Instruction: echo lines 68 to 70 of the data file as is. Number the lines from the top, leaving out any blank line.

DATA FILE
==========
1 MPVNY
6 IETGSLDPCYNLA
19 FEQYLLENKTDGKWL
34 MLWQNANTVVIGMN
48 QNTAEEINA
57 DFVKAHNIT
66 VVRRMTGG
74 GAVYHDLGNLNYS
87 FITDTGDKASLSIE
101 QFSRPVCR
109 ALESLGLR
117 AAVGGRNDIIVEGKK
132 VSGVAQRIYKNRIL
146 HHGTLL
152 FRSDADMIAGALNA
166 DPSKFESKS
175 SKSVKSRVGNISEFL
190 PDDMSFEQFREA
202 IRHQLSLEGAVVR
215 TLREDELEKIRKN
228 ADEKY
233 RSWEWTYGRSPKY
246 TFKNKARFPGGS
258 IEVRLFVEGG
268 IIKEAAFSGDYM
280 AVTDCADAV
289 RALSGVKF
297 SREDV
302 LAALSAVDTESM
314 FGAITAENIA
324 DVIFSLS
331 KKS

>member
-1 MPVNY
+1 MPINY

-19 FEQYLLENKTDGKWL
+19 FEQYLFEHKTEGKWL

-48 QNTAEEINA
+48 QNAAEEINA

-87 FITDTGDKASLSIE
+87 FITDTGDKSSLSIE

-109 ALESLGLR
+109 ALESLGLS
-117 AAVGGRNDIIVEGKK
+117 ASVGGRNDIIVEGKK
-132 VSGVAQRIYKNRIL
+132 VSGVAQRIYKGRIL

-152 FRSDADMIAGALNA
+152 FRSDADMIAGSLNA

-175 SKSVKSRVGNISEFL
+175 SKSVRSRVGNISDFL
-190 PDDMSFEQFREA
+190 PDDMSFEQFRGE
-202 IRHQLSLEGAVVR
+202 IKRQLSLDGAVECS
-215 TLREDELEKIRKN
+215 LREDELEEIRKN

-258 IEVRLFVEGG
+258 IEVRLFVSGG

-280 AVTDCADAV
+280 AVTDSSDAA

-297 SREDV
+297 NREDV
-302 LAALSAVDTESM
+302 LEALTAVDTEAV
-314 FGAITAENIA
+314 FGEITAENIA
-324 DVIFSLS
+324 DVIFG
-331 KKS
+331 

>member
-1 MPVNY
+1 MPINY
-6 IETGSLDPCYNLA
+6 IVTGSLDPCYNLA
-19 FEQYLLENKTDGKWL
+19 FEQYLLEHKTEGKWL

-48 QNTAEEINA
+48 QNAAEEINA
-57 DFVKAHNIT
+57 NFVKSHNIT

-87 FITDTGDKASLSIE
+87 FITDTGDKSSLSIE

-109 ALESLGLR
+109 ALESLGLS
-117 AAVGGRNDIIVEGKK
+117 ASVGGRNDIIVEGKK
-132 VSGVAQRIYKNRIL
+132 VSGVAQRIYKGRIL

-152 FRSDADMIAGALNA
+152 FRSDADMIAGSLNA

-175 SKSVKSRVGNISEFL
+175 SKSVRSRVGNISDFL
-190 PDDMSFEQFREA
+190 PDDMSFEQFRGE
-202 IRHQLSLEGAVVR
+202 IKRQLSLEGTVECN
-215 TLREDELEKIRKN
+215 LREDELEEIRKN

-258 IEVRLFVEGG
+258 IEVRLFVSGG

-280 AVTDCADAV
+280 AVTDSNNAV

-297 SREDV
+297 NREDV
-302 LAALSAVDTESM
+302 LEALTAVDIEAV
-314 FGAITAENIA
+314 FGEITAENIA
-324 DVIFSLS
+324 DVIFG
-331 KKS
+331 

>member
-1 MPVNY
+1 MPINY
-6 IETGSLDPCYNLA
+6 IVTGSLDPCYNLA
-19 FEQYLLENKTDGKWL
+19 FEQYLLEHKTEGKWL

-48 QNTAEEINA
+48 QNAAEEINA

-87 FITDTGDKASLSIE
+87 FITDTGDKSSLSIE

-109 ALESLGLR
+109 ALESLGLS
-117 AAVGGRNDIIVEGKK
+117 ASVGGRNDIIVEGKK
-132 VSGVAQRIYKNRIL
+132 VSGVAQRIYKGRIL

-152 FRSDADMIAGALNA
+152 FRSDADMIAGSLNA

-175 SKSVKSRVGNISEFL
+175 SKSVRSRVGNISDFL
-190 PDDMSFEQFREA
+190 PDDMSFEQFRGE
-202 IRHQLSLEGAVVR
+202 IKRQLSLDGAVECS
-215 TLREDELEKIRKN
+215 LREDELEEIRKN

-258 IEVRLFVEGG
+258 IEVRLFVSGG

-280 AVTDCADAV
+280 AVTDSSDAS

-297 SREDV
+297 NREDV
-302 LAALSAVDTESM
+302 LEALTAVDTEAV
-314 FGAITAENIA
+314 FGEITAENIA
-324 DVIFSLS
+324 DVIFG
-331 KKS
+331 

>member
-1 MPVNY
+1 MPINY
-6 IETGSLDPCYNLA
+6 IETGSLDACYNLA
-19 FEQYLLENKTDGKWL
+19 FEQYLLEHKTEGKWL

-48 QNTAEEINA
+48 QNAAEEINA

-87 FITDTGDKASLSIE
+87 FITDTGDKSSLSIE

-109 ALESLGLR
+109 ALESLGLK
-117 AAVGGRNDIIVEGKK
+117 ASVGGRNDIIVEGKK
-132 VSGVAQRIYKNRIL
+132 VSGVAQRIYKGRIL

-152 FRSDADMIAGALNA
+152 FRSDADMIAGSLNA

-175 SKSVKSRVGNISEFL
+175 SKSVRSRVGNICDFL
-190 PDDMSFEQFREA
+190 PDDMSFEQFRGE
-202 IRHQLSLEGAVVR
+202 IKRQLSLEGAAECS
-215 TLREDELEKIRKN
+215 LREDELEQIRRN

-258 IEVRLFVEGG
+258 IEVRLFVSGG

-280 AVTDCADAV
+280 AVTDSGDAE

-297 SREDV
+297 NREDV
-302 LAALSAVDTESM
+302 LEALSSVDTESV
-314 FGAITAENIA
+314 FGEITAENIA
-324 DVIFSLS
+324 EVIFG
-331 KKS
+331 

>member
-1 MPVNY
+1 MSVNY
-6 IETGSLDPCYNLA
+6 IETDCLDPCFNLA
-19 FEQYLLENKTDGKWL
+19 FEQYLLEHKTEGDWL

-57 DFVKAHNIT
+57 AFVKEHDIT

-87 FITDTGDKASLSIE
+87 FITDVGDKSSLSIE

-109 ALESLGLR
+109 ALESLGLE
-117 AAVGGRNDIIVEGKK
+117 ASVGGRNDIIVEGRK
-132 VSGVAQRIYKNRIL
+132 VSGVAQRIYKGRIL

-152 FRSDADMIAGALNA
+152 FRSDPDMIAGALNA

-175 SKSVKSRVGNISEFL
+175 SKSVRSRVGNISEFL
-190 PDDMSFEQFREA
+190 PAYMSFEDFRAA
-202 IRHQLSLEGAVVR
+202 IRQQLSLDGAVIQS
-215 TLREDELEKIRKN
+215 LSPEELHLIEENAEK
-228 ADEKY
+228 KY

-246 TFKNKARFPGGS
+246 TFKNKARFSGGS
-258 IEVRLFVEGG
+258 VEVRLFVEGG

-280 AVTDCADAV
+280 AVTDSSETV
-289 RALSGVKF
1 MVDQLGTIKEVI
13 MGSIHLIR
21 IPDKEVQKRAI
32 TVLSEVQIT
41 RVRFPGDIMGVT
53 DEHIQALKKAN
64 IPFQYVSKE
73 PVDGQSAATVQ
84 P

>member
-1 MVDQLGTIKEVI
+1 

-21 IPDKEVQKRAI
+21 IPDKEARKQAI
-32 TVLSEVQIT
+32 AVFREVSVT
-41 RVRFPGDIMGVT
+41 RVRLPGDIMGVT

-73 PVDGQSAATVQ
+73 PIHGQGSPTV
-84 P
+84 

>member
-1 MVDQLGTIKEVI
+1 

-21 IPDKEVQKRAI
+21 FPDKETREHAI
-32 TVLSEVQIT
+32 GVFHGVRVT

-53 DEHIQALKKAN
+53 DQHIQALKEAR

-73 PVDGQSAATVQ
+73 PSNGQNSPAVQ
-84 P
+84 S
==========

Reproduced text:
-324 DVIFSLS
+324 DVIFG
-331 KKS